Anna D Baker's scientific contributionswhile working at East Carolina University (Greenville, United States) and other institutions

Publications (3)

Publications citing this author (75)

    • Thomassen and colleagues recognised that both PAP patients and GM-CSFknockout mice demonstrate surfactant accumulation in alveolar macrophages, and ABCG1 deficiency, despite increased ABCA1 activity [18] . Induction of ABCG1 expression via LXRα was able to reverse intracellular lipid accumulation and restore lung compliance in GM-CSF-knockout mice [56, 57]. These results demonstrate that ABCG1 is critical for normal surfactant metabolism.
    [Show abstract] [Hide abstract] ABSTRACT: Respiratory diseases including asthma and chronic obstructive pulmonary disease (COPD) are characterised by excessive and persistent inflammation. Current treatments are often inadequate for symptom and disease control, and hence new therapies are warranted. Recent emerging research has implicated dyslipidaemia in pulmonary inflammation. Three ATP-binding cassette (ABC) transporters are found in the mammalian lung – ABCA1, ABCG1 and ABCA3 – that are involved in movement of cholesterol and phospholipids from lung cells. The aim of this review is to corroborate the current evidence for the role of ABC lipid transporters in pulmonary lipid homeostasis and inflammation. Here, we summarise results from murine knockout studies, human diseases associated with ABC transporter mutations, and in vitro studies. Disruption to ABC transporter activity results in lipid accumulation and elevated levels of inflammatory cytokines in lung tissue. Furthermore, these ABC-knockout mice exhibit signs of respiratory distress. ABC lipid transporters appear to have a crucial and protective role in the lung. However, our knowledge of the underlying molecular mechanisms for these benefits requires further attention. Understanding the relationship between cholesterol and inflammation in the lung, and the role that ABC transporters play in this may illuminate new pathways to target for the treatment of inflammatory lung diseases.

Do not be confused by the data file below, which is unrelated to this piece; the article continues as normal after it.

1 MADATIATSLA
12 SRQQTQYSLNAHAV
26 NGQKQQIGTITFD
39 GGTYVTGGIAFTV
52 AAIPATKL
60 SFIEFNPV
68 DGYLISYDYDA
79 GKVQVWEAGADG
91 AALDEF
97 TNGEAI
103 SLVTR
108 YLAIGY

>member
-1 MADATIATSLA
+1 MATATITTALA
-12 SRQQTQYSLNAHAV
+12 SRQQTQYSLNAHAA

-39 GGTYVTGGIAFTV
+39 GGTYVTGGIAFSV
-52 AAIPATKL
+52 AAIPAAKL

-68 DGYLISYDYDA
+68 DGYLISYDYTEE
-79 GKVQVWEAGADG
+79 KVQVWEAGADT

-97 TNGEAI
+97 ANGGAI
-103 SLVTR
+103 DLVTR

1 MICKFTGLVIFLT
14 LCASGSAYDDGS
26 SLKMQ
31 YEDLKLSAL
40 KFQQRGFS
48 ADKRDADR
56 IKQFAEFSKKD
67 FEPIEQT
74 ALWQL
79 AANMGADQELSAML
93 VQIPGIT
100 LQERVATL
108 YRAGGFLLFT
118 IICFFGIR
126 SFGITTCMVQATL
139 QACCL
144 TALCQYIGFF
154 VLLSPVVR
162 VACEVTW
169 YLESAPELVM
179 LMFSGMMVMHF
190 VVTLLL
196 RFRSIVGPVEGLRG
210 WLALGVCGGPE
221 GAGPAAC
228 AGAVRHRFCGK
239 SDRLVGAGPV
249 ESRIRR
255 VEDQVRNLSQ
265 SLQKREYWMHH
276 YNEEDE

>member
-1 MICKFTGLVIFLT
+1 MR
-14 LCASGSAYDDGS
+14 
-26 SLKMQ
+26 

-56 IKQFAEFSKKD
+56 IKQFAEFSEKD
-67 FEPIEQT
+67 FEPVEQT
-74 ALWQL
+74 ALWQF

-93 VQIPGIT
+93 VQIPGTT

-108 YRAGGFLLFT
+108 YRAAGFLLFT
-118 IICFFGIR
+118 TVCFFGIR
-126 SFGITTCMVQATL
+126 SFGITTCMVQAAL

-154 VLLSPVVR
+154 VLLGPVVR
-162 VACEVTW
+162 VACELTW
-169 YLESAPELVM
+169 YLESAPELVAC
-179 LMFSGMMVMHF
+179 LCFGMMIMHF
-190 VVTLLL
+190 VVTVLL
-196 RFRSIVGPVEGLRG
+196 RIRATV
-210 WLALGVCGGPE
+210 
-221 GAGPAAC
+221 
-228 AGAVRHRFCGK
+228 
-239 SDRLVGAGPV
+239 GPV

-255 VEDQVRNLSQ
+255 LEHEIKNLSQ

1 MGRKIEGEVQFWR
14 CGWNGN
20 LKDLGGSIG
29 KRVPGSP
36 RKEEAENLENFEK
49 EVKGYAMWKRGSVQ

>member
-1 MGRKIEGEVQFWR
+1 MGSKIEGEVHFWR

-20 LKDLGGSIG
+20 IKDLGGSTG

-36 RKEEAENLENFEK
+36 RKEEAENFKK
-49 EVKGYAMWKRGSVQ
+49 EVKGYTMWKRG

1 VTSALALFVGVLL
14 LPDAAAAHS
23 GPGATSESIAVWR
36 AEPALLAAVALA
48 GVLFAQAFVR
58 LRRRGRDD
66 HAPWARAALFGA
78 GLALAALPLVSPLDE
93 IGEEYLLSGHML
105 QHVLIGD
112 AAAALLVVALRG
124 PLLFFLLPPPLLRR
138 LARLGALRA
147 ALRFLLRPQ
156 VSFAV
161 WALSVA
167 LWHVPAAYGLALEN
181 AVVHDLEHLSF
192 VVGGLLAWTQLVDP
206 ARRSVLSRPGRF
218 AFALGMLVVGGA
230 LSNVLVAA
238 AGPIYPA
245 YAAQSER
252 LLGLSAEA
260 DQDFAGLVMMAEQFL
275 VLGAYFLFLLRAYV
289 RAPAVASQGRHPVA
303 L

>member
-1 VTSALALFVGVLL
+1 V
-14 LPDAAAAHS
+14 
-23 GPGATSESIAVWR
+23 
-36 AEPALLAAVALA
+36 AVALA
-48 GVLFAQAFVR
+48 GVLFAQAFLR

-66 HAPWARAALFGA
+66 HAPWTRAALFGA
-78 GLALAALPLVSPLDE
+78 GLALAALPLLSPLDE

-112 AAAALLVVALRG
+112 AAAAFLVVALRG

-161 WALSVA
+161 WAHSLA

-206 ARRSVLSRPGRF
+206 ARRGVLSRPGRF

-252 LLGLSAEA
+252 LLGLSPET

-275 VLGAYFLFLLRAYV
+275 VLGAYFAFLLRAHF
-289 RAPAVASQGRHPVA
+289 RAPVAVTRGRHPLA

Full-text · Article · Dec 2017
    • Surfactant phospholipid catabolism was impaired in both mice, but with unchanged rates of surfactant secretion compared with control mice (Ikegami et al., 1996). A central role for the peroxisomal proliferator activator receptor (PPAR) in lung surfactant phospholipid catabolism is shown by the PPAR −/− mice, which replicate the phenotype of GM-CSF −/− mice (Baker et al., 2010). One possible mechanism of this effect is the associated decreased expression of ABCG1, responsible for export of PC from the alveolar macrophages to HDL, in the PPAR −/− mice.
    [Show abstract] [Hide abstract] ABSTRACT: The pathways and mechanisms that regulate pulmonary surfactant synthesis, processing, secretion and catabolism have been extensively characterised using classical biochemical and analytical approaches. These have constructed a model, largely in experimental animals, for surfactant phospholipid metabolism in the alveolar epithelial cell whereby phospholipid synthesised on the endoplasmic reticulum is selectively transported to lamellar body storage vesicles, where it is subsequently processed before secretion into the alveolus. Surfactant phospholipid is a complex mixture of individual molecular species defined by the combination of esterified fatty acid groups and a comprehensive description of surfactant phospholipid metabolism requires consideration of the interactions between such molecular species. However, until recently, lipid analytical techniques have not kept pace with the considerable advances in understanding of the enzymology and molecular biology of surfactant metabolism. Refinements in electrospray ionisation mass spectrometry (ESI-MS) can now provide very sensitive platforms for the rapid characterisation of surfactant phospholipid composition in molecular detail. The combination of ESI-MS and administration of phospholipid substrates labelled with stable isotopes extends this analytical approach to the quantification of synthesis and turnover of individual molecular species of surfactant phospholipid. As this methodology does not involve radioactivity, it is ideally suited to application in clinical studies. This review will provide an overview of the metabolic processes that regulate the molecular specificity of surfactant phosphatidylcholine together with examples of how the application of stable isotope technologies in vivo has, for the first time, begun to explore regulation of the molecular specificity of surfactant synthesis in human subjects.
    Full-text · Article · Mar 2017